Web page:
An updated Persons with Disabilities Act is currently under formulation which outlines specific provisions for accessibility with regard to public spaces, buildings, services and information. A draft of the bill is available on the website of the Ministry of Social Justice and Empowerment.
2. Type of Policy:
Generic disability legislation, case precedents and constitutional provisions for free speech
3. Signatory to UNCRPD:
India is signatory to the United Nation Convention on the Rights of Persons with Disabilities, 2006 (UNCRPD) and the Biwako Millennium Framework Towards an Inclusive, Barrier-free and Rights-based Society for Persons with Disabilities in Asia and the Pacific, 2002.
4. List of Referenced and Accompanying Documents:
At present India doesn’t have a formal accessibility policy in place but work on creating an overarching accessibility policy for the country has been initiated and is in progress. Given that accessible websites hold untold promise for those with all manner of disabilities to engage in all aspects of modern society, a web accessibility initiative would significantly buttress India’s current disability policy and legal apparatus and improve its adherence to its international legal commitments. India’s signing in 2007 of the UNCRPD is an important first step, implying its commitment to facilitating web accessibility. However, while India’s legislations and policies for persons with disabilities are all designed to promote access and inclusion reflecting the broad approach of the UNCRPD, they do not include any measures that specifically address web accessibility yet.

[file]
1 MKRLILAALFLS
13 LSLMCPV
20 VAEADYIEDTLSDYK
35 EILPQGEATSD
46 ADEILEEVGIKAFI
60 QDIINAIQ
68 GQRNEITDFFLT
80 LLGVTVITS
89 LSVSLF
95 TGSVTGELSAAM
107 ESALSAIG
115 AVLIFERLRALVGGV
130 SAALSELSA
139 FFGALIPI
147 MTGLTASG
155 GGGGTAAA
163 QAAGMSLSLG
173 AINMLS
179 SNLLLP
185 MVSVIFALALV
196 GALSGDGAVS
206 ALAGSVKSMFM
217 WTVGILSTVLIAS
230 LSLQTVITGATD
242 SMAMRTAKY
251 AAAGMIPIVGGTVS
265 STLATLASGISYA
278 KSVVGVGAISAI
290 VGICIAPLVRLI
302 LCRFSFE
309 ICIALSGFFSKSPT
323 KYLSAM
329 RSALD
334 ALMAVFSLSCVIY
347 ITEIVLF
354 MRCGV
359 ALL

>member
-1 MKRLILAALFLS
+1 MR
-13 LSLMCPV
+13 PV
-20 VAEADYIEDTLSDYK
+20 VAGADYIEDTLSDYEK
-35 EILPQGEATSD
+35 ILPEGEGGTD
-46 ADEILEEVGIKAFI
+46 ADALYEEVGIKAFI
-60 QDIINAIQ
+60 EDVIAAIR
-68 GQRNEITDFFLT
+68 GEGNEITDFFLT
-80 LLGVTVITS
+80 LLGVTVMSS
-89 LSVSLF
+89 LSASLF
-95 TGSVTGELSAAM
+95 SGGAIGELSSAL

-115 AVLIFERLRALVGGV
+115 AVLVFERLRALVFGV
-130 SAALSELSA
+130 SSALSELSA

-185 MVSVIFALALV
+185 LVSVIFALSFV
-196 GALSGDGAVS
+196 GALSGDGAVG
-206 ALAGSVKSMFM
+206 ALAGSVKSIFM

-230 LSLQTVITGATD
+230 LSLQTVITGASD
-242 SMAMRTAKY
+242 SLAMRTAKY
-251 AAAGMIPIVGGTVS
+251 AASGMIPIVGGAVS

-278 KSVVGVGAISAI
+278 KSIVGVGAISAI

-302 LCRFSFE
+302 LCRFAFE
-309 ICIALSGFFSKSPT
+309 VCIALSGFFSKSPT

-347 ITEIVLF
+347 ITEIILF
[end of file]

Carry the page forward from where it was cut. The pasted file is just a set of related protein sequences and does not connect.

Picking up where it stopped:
• Persons with Disabilities (Equal Opportunities, Protection of Rights & Full Participation) Act 1995
The Persons with Disabilities Act of 1995 seeks to improve access of persons with disabilities to education, employment, transportation, and life services among other things. The National Trust for Welfare of Persons with Autism, Cerebral Palsy, Mental Retardation and Multiple Disabilities Act of 1999 seeks to generally empower persons with the named conditions to “live as independently and fully as possible” and to ensure the “realization of equal opportunities, protection of right and full participation of persons with disabilities.”
The National Policy for Persons with Disabilities, originally drafted in 1993 and minimally updated as of 2006, is similarly broadly targeted towards facilitating the integration of disabled persons into society by focusing on human resource development and education, employment, accessibility in built environments, and equal opportunity for sports, recreation and cultural activities, among other things. While each of these initiatives embraces the contemporary social model approach to disability, placing the onus on the state to remove barriers between society and the disabled, none of them is tailored to the Internet era.
• International Treaties